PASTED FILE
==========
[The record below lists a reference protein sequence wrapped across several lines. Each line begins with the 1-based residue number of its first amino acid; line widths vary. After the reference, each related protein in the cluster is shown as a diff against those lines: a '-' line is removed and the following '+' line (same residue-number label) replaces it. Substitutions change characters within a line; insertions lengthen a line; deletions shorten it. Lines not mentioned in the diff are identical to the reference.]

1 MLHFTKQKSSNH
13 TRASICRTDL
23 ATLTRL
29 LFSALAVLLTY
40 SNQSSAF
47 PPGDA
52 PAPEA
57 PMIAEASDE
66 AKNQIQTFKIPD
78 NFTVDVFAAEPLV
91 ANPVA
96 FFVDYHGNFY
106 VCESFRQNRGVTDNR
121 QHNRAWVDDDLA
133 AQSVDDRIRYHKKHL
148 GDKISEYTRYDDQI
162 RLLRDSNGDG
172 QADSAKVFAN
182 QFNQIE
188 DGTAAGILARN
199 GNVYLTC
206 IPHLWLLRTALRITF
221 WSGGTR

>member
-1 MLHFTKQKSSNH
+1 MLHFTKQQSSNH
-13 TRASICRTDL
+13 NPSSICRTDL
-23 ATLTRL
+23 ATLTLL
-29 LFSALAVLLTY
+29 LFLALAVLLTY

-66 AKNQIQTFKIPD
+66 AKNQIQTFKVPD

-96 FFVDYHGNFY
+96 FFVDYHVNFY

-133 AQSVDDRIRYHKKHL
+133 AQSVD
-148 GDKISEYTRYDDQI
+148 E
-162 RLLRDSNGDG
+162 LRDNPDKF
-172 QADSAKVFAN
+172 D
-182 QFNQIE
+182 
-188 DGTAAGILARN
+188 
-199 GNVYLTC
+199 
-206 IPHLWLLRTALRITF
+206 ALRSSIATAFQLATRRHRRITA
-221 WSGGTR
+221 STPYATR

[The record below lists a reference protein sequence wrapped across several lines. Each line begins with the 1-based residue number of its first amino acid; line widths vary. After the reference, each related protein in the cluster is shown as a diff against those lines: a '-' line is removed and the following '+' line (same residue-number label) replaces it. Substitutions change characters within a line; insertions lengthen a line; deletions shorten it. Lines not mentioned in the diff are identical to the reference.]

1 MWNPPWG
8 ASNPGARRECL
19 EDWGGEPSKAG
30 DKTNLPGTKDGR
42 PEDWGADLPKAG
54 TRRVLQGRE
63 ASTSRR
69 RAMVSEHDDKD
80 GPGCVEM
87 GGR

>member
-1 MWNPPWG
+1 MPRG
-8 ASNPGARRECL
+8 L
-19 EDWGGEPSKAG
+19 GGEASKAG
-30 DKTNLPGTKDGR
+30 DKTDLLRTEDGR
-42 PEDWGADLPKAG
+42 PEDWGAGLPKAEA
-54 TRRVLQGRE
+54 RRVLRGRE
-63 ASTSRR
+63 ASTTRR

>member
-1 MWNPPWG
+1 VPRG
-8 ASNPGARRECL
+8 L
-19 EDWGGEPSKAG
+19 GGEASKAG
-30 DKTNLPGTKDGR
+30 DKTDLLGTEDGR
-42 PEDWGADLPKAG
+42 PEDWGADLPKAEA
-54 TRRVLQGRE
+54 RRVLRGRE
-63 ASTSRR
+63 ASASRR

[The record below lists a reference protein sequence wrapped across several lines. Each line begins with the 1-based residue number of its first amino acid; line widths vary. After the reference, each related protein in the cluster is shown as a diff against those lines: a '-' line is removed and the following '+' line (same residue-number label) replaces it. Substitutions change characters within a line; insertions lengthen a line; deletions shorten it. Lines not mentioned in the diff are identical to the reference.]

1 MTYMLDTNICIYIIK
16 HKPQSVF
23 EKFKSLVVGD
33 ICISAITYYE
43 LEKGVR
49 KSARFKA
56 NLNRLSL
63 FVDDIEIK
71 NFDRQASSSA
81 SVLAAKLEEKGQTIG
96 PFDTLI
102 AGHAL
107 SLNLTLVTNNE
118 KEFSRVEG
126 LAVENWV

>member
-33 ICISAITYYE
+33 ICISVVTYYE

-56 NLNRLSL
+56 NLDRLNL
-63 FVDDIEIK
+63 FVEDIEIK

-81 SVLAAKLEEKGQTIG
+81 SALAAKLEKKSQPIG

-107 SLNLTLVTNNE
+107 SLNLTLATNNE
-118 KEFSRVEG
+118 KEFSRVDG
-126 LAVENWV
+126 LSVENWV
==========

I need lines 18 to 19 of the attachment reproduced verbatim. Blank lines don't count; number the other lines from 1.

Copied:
162 RLLRDSNGDG
172 QADSAKVFAN